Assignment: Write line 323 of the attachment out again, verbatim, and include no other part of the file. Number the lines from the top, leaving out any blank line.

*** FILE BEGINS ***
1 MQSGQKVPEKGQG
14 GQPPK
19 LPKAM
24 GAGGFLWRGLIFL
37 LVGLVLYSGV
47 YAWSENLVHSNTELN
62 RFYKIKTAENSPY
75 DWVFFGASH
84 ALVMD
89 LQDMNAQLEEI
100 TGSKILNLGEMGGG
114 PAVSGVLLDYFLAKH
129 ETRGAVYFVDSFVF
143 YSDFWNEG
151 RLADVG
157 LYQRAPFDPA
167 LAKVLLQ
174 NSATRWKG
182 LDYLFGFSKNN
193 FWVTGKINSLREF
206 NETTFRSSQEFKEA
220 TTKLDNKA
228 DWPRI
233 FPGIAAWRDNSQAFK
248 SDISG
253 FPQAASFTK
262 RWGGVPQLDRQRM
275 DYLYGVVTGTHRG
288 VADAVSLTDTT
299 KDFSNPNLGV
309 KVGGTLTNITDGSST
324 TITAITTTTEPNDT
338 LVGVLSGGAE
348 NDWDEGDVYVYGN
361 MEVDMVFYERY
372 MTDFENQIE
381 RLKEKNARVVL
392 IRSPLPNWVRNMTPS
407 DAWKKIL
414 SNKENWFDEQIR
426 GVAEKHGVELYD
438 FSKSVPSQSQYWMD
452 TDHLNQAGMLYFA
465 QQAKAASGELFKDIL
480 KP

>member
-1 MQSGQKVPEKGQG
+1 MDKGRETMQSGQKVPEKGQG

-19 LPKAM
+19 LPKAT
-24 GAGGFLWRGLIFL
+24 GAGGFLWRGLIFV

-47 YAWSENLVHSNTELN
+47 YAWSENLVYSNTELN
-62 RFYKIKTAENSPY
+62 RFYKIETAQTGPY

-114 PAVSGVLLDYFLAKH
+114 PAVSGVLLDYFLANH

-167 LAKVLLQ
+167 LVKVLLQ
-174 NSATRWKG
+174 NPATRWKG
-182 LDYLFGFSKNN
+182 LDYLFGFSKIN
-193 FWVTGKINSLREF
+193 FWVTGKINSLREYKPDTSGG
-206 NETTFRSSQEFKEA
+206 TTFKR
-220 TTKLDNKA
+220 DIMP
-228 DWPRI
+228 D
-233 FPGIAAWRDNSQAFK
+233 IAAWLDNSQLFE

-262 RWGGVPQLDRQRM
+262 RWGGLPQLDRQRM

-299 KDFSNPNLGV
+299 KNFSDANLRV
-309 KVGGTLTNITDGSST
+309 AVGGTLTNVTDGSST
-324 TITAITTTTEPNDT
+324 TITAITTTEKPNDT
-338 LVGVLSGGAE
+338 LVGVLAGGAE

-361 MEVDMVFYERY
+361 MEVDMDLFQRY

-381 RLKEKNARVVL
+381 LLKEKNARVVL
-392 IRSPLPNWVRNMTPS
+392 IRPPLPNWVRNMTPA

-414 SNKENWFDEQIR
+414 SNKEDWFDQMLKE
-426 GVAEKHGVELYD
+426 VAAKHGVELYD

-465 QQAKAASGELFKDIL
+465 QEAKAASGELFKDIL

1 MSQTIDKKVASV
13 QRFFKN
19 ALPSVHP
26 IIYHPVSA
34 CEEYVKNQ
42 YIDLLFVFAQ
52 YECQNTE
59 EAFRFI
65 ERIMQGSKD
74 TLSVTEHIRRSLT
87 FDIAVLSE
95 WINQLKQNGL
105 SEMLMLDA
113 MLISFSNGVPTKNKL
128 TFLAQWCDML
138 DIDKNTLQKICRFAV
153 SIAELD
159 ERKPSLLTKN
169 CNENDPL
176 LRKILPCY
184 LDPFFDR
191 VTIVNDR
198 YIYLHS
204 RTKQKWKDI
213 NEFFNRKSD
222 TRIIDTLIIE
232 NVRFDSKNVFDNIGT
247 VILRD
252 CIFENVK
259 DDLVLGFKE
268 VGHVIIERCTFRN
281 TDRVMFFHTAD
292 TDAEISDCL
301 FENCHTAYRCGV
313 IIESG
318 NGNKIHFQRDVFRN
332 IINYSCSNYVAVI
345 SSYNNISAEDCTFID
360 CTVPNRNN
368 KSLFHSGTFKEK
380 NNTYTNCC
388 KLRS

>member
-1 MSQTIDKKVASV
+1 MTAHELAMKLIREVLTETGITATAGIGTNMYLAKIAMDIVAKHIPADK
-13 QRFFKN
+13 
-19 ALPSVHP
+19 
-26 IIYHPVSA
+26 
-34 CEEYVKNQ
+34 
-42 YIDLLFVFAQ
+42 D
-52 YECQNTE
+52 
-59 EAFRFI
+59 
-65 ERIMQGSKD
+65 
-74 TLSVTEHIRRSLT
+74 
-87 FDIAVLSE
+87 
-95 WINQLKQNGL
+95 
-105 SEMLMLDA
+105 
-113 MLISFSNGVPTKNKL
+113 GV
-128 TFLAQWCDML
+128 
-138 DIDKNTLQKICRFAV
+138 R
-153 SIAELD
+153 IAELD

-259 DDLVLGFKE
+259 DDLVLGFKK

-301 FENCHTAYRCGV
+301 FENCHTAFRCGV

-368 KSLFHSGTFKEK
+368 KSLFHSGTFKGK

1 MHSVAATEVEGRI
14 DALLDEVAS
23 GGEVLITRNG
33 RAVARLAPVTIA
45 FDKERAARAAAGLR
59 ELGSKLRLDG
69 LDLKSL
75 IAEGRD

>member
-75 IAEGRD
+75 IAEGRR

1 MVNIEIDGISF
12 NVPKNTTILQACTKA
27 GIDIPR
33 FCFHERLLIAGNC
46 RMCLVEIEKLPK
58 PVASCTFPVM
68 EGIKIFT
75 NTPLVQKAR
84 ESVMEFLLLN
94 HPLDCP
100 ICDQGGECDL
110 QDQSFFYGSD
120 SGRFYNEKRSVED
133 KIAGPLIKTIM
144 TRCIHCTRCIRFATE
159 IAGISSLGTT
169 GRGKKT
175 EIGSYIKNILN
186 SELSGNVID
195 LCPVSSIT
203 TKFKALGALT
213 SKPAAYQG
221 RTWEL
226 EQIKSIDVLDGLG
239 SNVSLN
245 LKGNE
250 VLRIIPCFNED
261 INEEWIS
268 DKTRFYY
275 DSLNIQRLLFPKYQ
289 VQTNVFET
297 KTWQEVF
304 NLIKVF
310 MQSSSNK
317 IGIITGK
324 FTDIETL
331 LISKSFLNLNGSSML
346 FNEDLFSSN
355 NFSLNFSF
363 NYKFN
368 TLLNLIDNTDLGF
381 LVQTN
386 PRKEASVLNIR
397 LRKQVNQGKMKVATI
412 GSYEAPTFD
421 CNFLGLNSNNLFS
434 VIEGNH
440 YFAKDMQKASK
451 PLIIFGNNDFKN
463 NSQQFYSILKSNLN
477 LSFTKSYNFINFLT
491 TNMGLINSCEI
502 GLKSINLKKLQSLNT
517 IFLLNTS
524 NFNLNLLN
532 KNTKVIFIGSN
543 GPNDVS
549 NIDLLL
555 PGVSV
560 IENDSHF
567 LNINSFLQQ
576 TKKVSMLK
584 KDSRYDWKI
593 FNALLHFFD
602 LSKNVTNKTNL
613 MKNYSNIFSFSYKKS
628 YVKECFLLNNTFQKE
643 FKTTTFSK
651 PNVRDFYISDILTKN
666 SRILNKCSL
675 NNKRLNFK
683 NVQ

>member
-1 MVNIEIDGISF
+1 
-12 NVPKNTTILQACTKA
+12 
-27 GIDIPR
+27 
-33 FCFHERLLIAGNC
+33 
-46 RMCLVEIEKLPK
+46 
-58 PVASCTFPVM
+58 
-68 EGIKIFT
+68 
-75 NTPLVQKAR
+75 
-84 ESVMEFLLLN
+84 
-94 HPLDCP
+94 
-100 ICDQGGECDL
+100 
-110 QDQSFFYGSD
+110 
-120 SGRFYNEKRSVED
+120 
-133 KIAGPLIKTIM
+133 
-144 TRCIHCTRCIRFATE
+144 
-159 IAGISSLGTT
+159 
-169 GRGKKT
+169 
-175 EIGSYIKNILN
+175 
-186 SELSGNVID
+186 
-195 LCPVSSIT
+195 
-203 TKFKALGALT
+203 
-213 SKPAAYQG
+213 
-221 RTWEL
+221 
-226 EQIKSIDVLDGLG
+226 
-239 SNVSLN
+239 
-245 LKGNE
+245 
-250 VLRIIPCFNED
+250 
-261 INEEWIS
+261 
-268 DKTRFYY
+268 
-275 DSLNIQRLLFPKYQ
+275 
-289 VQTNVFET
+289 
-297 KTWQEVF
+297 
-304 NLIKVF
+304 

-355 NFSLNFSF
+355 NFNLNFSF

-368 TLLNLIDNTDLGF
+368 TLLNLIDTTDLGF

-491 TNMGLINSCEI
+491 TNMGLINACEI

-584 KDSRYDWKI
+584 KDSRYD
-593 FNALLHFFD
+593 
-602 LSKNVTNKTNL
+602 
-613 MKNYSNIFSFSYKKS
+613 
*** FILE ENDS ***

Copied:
+275 